Contact Us


All News Releases By Date


Salt Lake Community College receives $200,000 EPA job training grant

Release Date: 5/10/2005
Contact Information:

      Denver -- Revitalization efforts in Salt Lake City were given a big boost today as EPA awarded a $200,000 Brownfields job training grant to Salt Lake Community College.

Salt Lake City is among communities in 44 states that will share more than $75 million in EPA Brownfields grants to help revitalize former industrial and commercial sites, transforming them from eyesores into community assets.

Salt Lake Community College's job training grant will train 30 students, place up to 22 students in environmental jobs and track graduates for one year. The college will offer three different training tracks, each consisting of approximately 250 hours of instruction. The core curriculum will include HAZWOPER, job safety, and innovative and alternative treatment technologies training. This will be followed by specialized training tailored to pre-apprentice, environmental technology and hazardous waste specialist tracks. Students will be recruited through the college’s partnerships with the Utah Division of Rehabilitation, the Utah Department of Workforce Services, the Salt Lake County Youth Employability program and a variety of community and faith-based organizations. The Skills Center Career Resources personnel will assist students in job searches and placement.

The $200,000 grant complements the Gateway District Revitalization program, a comprehensive effort to break down barriers between the east and west sides of Salt Lake City by revitalizing this blighted industrial district. This 650-acre district was once plagued by environmental contamination and poor accessibility resulting in an abundance of abandoned and underused railway yards, industrial sites and former gas stations. While significant progress has been made at Gateway, several blighted sites with significant reuse potential remain. Graduates of this job training program will be well-positioned to play an active role in returning these properties to productive use.

"The grants announced today give local partnerships the ability to address environmental issues at sites that are being transformed into vital assets," said EPA Assistant Regional Administrator Max Dodson. "In addition to improving the environment, they are investments in the future that help communities achieve important economic redevelopment and social goals."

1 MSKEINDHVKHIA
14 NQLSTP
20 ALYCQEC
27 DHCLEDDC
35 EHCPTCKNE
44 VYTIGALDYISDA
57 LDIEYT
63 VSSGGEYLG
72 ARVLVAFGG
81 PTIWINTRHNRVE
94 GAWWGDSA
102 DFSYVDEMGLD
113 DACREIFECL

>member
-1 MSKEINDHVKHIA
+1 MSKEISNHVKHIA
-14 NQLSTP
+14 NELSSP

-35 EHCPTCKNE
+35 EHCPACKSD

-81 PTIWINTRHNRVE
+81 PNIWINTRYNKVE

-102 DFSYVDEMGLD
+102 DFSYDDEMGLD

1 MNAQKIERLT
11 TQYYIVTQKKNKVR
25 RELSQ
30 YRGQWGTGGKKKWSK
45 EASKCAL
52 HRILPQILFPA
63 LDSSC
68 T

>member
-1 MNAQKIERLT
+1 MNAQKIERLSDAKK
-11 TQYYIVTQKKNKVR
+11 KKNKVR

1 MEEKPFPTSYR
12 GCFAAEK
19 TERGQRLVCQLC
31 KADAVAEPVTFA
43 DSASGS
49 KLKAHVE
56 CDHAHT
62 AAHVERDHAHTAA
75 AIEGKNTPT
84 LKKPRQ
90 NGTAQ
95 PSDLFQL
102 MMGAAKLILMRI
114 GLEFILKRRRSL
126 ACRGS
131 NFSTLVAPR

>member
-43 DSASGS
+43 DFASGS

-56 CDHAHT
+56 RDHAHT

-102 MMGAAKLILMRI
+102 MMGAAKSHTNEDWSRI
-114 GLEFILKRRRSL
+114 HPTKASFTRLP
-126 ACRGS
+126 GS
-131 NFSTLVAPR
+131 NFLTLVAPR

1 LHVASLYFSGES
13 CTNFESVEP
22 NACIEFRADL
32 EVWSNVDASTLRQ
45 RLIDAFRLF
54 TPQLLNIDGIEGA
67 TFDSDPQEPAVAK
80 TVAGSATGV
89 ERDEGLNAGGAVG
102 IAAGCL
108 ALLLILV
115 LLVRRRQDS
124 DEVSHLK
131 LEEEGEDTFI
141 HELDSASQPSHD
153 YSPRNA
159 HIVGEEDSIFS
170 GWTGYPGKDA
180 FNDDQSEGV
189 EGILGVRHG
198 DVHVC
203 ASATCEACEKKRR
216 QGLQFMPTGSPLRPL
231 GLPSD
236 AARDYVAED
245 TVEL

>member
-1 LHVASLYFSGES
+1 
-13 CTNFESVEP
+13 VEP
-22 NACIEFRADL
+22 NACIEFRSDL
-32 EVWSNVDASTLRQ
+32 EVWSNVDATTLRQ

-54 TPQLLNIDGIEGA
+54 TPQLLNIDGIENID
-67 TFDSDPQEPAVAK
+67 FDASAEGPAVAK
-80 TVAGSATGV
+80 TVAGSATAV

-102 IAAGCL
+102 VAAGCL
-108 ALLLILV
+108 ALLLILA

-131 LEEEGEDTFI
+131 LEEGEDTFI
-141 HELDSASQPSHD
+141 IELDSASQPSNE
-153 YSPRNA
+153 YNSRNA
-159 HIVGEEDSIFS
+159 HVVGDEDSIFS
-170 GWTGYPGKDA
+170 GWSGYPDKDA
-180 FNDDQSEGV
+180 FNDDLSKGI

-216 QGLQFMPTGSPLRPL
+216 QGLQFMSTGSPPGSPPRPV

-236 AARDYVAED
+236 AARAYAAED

Brownfields are sites where potentially harmful contaminants may be impeding revitalization. EPA's Brownfields program promotes redevelopment of America's estimated 450,000 abandoned and contaminated waste sites. Since its inception in 1995, the program has awarded 709 assessment grants totaling over $190 million, 189 revolving loan fund grants for cleanup worth more than $165 million, and $26.8 million for 150 direct cleanup grants. Brownfields job training grants bring together community groups, job training organizations, educators, labor groups, investors, lenders, developers, and others to provide environmental employment and training for residents in communities impacted by brownfields. More than 60 percent of people completing Brownfields training programs have landed jobs in the environmental field.

In addition to grants being announced today, participants in the Brownfields program gain access to the expertise and resources from more than 20 federal agencies. Nationwide, there are four categories of grants being awarded with 218 applicants, including three tribal nations, selected to receive 302 grants totaling $75.9 million. These include:
• 172 assessment grants, worth $33.6 million, to assess and plan for eventual cleanup at one or more brownfield sites;
• 106 cleanup grants, totaling $19.3 million, for recipients to clean up brownfield sites they own;
• 13 revolving loan fund grants, totaling $20.8 million, for communities to use to make low-interest loans for the cleanup of brownfield sites, and
• 11 job-training grants, valued at $2.2 million, for environmental training of people who live in brownfield communities.

Brownfields projects have converted industrial waterfronts to river-front parks, landfills to golf courses, rail corridors to recreational trails, and gas station sites to housing. EPA's Brownfields assistance has led to more than $7 billion in public and private investment in cleanup and redevelopment, helped create more than 31,000 jobs, and resulted in the assessment of more than 5,100 properties.

For detailed fact sheets on the individual grant recipients, visit:
For more information on the Brownfields program:
EPA is cosponsoring a National Brownfields Conference in Denver in November of 2005. For more information: